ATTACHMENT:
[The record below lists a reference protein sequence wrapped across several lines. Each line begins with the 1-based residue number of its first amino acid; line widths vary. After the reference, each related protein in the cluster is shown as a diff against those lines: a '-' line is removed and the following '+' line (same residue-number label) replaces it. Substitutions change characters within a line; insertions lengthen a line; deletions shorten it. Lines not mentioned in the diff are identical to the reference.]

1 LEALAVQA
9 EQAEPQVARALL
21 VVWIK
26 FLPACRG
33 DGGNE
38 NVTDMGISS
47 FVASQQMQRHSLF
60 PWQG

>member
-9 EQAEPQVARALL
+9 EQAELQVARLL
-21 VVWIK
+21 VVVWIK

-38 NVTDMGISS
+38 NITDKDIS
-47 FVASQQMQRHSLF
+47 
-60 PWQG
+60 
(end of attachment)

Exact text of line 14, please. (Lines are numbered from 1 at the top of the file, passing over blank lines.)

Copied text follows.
+21 VVVWIK